Starmer directly asked whether that £6 million would be better spent on the rifle ranges of Winchester rather than providing additional support for the 40% of students in Southampton, Rishi Sunak’s home town, who failed either their English or Maths GCES last year.
The charitable status of Independent Schools allows them to pay no V.A.T on school fees. The Labour Party argue that ending this charitable status of independent schools and thus making them pay VAT on school fees, would lead result in these schools paying an additional £1.7 billion a year in taxes, money which could then be spent to better fund the state education sector.
NB the reason why independent schools have charitable status is because they supposedly partner with state schools, and thus confer some of their educational excellence on to them, but there is little evidence that the state sector gets back £1.7 billion worth of input.
Independent schools are basically businesses, not charities, and every other business providing a service in the UK pays VAT on the services it provides, so ending charitable status for independent schools would be fair and equal compared to all other businesses out there.
The existence of independent schools also reduces the life chances of those from the state sector – only 7% of students attend independent schools but privately educated students take up 30-40% of oxbridge university places, and higher percentages of the most elite jobs such as Doctors and Barristers, and they get these jobs not only because of their exam results but also because of the social and cultural capital that comes with being privately educated.
It would thus make sense to make parents who pay to have their children privately educated pay MORE because of the damage this does to bright children from poor backgrounds and to society as a whole because there is no way the best candidates are being selected for the best jobs because of this distortion.
Arguments against making Independent schools pay tax
The biased Independent Schools Council (ISC) – represents over 1300 private schools and argues that if we forced schools (and thus parents) to pay VAT on fees, there would be an immediate effect of overpricing as parents who are currently struggling to pay the fees would send their children to state schools.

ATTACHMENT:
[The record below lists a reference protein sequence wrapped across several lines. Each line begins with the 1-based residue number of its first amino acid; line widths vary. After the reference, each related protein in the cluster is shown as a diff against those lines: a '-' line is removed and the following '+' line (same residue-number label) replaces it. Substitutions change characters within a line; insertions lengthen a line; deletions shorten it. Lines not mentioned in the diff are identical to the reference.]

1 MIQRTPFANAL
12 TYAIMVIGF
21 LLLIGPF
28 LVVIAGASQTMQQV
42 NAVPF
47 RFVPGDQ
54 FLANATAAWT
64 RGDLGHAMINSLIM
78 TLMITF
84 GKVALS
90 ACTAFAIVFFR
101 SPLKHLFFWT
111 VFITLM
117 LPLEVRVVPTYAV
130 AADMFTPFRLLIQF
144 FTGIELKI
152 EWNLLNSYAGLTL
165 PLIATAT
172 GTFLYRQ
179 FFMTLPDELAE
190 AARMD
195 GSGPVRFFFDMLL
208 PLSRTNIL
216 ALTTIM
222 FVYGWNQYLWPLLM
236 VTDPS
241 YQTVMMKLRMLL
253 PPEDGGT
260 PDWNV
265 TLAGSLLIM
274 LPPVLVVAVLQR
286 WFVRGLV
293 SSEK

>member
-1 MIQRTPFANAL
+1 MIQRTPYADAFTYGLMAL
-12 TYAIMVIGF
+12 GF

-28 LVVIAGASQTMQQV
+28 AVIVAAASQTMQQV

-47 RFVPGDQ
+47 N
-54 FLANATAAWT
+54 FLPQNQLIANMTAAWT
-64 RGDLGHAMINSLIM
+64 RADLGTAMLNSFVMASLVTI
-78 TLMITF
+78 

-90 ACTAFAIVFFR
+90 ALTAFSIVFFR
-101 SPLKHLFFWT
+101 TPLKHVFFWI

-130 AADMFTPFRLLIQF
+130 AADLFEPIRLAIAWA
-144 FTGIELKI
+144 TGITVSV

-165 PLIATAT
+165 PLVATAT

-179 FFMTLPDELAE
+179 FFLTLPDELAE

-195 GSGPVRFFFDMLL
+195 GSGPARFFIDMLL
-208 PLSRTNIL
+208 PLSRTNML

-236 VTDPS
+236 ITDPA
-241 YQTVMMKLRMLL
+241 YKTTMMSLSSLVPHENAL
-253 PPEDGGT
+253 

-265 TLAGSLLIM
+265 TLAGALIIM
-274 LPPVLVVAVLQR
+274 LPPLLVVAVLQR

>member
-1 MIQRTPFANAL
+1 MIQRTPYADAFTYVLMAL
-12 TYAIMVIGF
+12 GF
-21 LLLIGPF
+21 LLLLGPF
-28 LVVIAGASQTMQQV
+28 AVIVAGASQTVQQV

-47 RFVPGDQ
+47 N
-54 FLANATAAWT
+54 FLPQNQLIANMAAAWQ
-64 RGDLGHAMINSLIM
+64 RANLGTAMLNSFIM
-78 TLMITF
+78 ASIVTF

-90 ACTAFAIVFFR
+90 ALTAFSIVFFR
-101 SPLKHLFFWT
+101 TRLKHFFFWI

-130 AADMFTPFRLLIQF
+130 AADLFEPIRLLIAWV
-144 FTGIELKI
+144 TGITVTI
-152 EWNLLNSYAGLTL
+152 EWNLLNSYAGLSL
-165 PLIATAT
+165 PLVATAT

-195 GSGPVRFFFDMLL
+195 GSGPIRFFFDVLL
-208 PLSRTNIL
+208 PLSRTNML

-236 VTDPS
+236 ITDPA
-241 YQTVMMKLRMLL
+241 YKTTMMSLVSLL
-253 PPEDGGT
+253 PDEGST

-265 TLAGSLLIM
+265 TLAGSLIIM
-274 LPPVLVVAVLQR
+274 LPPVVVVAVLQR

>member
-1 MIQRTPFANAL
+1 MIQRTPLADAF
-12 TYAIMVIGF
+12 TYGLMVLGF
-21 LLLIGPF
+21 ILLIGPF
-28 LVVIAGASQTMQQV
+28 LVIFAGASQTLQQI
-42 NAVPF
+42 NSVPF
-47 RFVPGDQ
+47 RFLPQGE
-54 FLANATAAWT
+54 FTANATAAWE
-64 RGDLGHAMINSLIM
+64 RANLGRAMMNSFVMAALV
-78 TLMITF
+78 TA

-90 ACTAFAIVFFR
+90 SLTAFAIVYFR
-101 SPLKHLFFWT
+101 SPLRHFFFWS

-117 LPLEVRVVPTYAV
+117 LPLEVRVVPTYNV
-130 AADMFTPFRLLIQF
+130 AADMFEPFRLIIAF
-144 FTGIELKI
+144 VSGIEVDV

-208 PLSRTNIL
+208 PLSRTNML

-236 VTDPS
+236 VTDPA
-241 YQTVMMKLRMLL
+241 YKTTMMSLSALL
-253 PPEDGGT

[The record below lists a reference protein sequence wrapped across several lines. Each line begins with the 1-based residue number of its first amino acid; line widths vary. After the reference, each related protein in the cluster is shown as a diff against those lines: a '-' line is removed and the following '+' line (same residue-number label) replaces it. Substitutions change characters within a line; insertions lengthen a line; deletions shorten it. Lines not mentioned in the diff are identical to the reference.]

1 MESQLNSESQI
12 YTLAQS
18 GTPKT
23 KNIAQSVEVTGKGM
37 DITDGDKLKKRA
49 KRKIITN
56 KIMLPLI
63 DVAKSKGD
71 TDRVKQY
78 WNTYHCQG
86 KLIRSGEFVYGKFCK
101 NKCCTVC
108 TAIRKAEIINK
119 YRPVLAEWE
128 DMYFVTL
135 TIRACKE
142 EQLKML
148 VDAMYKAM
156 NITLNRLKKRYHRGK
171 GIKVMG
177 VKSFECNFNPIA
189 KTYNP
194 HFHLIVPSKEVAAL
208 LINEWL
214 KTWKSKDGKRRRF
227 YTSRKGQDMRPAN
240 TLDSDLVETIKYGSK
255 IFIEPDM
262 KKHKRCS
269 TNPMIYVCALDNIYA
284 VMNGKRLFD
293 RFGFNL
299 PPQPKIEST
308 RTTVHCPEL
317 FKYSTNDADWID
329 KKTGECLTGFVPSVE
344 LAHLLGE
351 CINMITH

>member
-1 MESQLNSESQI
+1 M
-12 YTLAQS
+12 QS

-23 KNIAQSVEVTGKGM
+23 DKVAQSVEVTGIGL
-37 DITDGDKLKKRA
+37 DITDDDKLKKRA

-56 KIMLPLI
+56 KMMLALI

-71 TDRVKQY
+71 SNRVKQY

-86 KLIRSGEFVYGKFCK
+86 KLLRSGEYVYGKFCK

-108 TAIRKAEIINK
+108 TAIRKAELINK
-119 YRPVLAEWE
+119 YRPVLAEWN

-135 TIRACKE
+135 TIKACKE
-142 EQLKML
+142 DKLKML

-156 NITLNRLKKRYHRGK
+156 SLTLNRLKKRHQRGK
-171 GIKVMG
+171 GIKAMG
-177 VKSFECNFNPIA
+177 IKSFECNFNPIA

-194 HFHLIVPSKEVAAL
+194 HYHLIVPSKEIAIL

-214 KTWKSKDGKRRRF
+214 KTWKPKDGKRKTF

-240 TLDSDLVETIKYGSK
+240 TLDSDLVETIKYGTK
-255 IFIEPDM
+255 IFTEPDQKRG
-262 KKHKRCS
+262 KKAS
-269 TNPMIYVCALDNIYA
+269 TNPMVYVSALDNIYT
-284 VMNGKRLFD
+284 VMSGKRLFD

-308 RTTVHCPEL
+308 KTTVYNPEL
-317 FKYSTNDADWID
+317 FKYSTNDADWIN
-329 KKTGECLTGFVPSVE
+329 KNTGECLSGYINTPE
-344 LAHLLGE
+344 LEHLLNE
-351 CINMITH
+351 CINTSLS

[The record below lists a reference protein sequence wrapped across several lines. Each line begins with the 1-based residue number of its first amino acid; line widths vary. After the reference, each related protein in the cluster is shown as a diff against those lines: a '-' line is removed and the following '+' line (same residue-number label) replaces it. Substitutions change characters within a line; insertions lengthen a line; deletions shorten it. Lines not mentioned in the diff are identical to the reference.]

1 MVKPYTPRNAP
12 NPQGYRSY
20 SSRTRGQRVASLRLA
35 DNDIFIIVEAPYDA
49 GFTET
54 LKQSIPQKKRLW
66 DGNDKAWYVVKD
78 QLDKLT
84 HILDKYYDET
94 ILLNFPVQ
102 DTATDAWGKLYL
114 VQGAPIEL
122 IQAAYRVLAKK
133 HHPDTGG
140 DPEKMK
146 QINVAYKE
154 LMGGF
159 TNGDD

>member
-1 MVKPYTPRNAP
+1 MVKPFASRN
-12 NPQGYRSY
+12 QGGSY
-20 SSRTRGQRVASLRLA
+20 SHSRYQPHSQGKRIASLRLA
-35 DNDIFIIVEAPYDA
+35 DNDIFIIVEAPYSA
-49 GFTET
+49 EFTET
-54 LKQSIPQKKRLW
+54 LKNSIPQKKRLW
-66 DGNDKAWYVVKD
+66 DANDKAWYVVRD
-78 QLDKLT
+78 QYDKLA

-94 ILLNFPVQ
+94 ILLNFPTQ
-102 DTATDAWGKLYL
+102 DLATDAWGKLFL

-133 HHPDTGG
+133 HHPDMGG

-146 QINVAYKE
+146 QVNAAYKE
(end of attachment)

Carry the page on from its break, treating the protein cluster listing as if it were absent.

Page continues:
They argue that 90 000 students would switch back to the state sector and that this would mean an additional cost to the treasury of £400 million a year, so assuming Starmer hadn’t factored this in, the net tax gain to the state from charging VAT would only be £1.4 billion per annum. However this 90 000 figure has been questioned and even if it did occur it wouldn’t happen overnight.
The ISC also argues that this would end partnership working, as independent schools axe this aspect of their agendas as it can’t afford it any more, but then again there’s little evidence of state schools benefitting from current partnerships already anyway.
They also argue ending the charitable tax status of private schools would increase polarisation because it would be the higher middle income parents who are only just earning six figure salaries between them and struggling to pay their fees who stop sending their kids to such schools, the super rich wouldn’t be harmed at all.
The Charitable Status of Private Schools: Conclusions
It’s obvious that the existence of private schools benefits the very wealthy at the expense of everyone else, and that there is zero net gain to be had by allowing them to carry on existing.
The fact that the state helps keep this system in place by effectively subsidising this sector of business is more a reflection of bias and power in politics than any sense of what’s best for individuals and society.
After all, the independently schooled are massively over-represented in government and so most of the Tory party (and many in the Labour party) benefitted themselves from independent schooling, and so they’ll probably carry on scratching the backs of the same schools they themselves attended a few decades earlier.
There is a very strong case for abolishing not only their charitable status but also independent schools themselves, in the interests of levelling the playing field and giving bright state school students the opportunity to compete on an equal footing with their currently hot-housed independently schools peers.
This material is mainly relevant to the education topic, usually taught as part of A-level sociology, AQA specification.
16-19 year old students who are eligible for free school meals underachieve by 3 A-level grades compared to their wealthier peers.
This is primarily because of lower prior attainment at GCSE, but also because poorer students take fewer and different qualifications (BTECs more likely than A-levels).
This is according to some recent quantitative research published in 2021 by Tuckett al: Measuring the Attainment Gap in 16-19 Education (1).
The rest of this post summarises and evaluates this research.
The sample of students was about as close to a ‘total sample’ as you can get. It included all students at the end of their 16-19 study at a state-maintained school or college other than those on apprenticeship programmes.
To measure (or ‘operationalise’) disadvantage the researchers used students’ free school meal status during their last six years of school (prior to key stage 4) as the indicator.
They also conducted some analysis using a measure of persistent disadvantage which was defined as any students who had been eligible for Free School Meals for 80% of the previous 6 years.
Measuring Educational Attainment
To measure educational attainment the researchers used the best three qualifications achieved by the end of 16-19 education.